Under G. L. c. 176B, Section 4, as appearing in St. 1960, c. 307, Section 1, a medical service corporation seeking the approval of the Commissioner of Insurance of a schedule of fees to be paid by it to participating physicians has the burden of furnishing evidence that the fees proposed are within the range of reasonableness; the Commissioner is not obligated to conduct an investigation or to gather evidence on that issue. 
Upon appeal by the Commissioner of Insurance from a final decree in a suit in equity by a medical service corporation under G. L. c. 176B, Section 12, annulling his decision disapproving a schedule of fees to be paid by the corporation to participating physicians and remanding to him the proceedings under Section 4, as appearing in St. 1960, c. 307, Section 1, where it appeared that the Commissioner in disapproving the fees had specified particulars in which the corporation had failed to provide him with information necessary to enable him to determine that the fees were within the range of reasonableness, it could not be said that the disapproval was without proper basis, and the decree was reversed, the Commissioner's decision reinstated, and the petition dismissed without prejudice to further proceedings before the Commissioner. [348-349]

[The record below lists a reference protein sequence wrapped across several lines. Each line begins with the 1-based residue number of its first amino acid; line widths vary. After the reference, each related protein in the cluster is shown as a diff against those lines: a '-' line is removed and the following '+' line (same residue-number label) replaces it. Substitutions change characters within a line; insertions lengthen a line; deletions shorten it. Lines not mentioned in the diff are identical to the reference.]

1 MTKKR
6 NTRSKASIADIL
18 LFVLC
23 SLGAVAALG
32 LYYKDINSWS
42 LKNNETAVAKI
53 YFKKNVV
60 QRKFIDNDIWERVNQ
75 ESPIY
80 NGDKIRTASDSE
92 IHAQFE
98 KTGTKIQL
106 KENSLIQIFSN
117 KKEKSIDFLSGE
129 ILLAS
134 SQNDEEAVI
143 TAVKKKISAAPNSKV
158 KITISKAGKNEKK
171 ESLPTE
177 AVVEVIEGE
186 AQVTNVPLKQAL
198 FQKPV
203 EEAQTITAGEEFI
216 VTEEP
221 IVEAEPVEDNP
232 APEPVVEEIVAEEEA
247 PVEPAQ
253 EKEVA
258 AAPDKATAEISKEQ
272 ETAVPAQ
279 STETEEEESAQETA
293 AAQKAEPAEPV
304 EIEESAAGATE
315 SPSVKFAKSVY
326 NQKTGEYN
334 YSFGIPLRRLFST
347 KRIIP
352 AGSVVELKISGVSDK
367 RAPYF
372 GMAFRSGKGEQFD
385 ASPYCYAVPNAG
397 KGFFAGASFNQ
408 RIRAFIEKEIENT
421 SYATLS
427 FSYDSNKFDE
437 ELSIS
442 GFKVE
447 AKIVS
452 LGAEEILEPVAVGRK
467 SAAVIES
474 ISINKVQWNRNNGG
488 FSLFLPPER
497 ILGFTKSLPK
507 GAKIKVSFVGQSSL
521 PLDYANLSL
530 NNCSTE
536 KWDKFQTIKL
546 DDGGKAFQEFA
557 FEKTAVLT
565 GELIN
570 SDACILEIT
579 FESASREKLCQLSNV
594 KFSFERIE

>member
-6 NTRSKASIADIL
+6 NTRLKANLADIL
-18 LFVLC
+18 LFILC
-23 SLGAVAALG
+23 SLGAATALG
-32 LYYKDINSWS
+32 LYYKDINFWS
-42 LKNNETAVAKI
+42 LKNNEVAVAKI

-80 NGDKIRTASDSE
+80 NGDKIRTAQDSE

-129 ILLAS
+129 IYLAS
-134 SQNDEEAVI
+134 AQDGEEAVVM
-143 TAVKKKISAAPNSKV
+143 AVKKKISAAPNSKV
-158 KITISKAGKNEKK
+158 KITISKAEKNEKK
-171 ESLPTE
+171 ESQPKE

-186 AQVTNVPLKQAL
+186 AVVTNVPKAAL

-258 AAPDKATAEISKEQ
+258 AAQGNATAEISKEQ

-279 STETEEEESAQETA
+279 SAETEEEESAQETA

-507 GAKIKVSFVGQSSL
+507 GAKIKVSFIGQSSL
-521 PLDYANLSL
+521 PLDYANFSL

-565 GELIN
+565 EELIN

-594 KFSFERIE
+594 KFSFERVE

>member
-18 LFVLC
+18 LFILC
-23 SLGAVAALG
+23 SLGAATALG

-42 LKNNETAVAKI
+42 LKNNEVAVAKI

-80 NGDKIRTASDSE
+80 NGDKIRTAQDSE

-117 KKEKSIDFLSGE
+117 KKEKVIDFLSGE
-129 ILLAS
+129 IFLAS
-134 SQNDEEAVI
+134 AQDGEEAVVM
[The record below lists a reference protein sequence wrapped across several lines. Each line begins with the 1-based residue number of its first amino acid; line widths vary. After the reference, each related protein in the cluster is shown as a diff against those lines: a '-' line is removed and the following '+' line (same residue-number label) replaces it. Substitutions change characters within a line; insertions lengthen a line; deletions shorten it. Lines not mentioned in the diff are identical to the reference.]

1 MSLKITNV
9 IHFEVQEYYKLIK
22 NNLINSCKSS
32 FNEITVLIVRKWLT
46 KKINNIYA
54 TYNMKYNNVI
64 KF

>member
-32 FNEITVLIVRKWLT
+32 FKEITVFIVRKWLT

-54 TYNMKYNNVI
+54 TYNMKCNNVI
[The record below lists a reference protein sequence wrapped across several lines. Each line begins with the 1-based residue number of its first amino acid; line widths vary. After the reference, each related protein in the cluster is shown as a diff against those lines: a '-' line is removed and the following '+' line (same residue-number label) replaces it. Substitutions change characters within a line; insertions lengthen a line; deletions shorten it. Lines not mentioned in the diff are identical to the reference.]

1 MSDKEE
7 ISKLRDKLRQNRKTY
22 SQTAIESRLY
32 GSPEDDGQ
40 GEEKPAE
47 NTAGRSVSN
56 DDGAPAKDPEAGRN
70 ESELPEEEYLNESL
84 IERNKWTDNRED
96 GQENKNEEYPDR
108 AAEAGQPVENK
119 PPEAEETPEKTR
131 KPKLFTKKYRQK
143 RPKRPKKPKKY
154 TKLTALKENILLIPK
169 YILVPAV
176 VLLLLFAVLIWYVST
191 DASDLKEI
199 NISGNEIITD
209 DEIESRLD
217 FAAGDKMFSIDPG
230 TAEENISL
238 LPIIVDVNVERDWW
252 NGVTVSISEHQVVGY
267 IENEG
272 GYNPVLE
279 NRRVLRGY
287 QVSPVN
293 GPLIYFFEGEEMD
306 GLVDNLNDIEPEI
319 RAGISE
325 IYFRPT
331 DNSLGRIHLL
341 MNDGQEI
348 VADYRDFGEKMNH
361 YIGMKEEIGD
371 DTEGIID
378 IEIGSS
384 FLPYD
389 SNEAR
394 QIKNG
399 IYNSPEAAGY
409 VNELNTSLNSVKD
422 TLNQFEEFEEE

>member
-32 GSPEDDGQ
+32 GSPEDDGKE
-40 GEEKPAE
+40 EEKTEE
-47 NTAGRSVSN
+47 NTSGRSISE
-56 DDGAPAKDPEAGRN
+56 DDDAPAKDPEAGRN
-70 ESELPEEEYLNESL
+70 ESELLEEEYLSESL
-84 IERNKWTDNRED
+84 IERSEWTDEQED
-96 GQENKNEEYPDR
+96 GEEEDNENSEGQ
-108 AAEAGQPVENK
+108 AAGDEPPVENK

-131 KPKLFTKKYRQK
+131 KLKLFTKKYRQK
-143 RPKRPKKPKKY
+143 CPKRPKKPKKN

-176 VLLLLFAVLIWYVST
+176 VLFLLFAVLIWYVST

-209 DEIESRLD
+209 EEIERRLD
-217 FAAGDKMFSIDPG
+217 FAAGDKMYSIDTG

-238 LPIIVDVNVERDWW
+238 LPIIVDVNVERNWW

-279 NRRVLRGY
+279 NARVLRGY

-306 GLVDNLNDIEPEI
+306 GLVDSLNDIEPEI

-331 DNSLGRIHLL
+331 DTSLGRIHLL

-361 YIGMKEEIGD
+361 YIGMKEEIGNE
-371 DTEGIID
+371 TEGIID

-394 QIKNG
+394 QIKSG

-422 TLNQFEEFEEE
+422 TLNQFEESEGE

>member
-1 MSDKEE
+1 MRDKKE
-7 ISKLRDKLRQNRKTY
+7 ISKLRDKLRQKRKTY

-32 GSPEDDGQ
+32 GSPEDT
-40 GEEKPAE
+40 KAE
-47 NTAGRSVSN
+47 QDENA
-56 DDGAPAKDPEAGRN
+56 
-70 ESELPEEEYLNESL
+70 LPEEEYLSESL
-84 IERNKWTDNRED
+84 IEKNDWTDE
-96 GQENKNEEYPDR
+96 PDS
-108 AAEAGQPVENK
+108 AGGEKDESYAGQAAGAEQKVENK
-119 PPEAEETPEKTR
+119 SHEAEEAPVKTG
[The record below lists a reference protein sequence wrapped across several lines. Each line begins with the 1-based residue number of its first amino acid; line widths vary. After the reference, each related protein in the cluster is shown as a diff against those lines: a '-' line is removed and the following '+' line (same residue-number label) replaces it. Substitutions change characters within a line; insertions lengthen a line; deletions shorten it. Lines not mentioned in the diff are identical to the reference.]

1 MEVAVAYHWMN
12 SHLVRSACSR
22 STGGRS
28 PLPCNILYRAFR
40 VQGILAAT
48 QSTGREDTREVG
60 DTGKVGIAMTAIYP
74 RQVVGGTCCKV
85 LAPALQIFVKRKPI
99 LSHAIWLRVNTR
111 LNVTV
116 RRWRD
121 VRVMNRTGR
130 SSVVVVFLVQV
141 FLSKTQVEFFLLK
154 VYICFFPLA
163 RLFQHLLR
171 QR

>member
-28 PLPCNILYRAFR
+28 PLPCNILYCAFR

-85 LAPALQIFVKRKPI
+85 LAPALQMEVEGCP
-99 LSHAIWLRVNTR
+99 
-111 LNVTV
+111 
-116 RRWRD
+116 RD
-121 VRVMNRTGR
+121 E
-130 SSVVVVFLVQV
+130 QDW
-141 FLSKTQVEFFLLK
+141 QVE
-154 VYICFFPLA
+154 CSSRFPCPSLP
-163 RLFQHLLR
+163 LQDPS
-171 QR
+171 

TWO PETITIONS filed in the Superior Court on July 17, 1962, to review a decision of the respondent.
The respondent appealed from decrees entered by Lappin, J.
Edward T. Martin, Assistant Attorney General, for the respondent.
Edmund L. Twomey for the petitioners.
KIRK, J. These cases were earlier considered by us and are reported under the same title in 344 Mass. 335 . We
are concerned now, as we were then, with a decision of the Commissioner of Insurance disapproving a filing by Blue Shield of a schedule of increased fees for surgical services. To avoid repetition, reference is made to our earlier opinion for a summary of the allegations of the petitions, a statement of the issues presented, the pertinent terms of the medical service agreements and the extent of participation therein, the interpretation and policy of the relevant statutes, the duty of the Commissioner thereunder, and the indication of standards which may appropriately be applied by the Commissioner in granting or denying approval. The rescript directed that the proceedings be remanded to the Commissioner for a decision under the indicated standards with a statement of the reasons therefor.
Following the remand, no new evidence was offered by the petitioners and no further hearing was held by the Commissioner. The Commissioner again disapproved the filing of the increased fees and in his decision cited reasons therefor. In the Superior Court the judge determined that the Commissioner's decision was not consistent with a reasonable application of the standards indicated in our opinion, and entered decrees annulling the decision and remanding the proceedings to the Commissioner. The Commissioner's appeals bring the case again to us.